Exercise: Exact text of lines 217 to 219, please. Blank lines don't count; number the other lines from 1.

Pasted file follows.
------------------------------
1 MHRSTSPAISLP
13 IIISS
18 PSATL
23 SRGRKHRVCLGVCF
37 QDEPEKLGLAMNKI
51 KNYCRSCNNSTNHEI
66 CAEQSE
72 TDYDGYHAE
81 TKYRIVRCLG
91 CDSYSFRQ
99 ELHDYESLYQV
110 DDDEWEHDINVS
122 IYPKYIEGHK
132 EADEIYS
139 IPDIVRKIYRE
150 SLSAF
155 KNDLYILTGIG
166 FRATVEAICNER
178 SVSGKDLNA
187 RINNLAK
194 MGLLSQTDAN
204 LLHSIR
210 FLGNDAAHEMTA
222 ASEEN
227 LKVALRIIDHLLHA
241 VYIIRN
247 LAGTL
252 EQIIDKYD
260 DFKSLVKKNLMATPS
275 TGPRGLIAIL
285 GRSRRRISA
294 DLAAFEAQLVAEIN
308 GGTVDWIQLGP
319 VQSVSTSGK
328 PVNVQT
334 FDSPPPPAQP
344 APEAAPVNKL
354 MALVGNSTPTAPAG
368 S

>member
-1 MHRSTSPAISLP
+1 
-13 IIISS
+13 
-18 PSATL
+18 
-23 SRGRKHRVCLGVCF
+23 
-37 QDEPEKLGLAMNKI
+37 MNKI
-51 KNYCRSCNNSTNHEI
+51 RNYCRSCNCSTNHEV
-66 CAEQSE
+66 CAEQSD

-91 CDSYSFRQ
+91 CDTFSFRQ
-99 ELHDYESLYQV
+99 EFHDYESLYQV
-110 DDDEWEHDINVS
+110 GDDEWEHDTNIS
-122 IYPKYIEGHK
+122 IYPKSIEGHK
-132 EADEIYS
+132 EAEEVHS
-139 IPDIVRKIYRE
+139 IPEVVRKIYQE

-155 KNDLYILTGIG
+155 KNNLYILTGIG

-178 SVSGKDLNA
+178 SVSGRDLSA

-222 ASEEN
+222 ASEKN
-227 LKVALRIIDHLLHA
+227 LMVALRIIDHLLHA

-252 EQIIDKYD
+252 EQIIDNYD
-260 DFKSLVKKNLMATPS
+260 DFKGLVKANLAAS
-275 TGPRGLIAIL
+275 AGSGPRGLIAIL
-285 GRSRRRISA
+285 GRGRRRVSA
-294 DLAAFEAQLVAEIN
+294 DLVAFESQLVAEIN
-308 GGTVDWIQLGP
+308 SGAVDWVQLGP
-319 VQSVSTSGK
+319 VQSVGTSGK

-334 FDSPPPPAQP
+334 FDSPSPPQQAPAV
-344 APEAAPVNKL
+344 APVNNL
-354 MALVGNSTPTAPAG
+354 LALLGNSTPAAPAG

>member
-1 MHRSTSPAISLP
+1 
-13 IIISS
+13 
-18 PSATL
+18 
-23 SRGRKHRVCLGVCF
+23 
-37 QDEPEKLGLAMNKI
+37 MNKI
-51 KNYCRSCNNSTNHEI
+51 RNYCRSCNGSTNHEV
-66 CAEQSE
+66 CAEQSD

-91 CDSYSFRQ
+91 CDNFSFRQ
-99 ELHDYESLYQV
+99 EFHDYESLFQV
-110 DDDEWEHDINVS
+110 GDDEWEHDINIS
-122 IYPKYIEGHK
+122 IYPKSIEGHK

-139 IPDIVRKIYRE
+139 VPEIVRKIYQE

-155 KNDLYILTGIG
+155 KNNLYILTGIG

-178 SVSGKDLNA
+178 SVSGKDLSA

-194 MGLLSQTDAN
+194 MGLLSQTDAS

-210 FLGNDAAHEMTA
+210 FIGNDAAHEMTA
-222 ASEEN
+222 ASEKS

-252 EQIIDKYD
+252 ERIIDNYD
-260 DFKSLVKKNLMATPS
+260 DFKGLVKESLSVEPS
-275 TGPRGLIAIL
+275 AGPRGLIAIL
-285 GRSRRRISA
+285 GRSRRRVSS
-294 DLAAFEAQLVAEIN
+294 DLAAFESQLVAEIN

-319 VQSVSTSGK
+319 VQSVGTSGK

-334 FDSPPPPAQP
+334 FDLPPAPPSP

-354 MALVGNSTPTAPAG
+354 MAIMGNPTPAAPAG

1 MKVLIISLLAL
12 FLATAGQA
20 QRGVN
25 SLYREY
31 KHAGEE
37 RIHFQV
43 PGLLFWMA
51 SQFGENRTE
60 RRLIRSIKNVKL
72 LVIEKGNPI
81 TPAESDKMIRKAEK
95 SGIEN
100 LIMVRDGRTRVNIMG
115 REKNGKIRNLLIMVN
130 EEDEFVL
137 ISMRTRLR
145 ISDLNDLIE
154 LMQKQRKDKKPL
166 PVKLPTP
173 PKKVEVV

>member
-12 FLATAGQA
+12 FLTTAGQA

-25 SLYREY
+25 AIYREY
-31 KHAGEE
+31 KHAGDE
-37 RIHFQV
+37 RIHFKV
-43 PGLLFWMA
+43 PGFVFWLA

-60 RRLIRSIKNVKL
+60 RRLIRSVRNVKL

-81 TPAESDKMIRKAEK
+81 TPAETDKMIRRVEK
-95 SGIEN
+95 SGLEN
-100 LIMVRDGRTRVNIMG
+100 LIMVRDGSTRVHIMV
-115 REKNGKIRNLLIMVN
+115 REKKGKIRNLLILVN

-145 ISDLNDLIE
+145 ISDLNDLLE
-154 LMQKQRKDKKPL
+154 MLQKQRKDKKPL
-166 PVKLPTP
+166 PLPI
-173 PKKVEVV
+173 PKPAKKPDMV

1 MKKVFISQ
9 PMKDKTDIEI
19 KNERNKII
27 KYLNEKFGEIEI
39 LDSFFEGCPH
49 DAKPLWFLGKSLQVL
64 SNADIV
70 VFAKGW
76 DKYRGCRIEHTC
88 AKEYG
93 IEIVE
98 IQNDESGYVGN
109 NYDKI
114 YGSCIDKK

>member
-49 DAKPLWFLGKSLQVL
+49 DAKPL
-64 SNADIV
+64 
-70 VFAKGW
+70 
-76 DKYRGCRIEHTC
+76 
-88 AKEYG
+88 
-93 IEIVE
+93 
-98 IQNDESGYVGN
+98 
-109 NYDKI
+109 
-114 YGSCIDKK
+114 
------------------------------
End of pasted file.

+76 
-88 AKEYG
+88 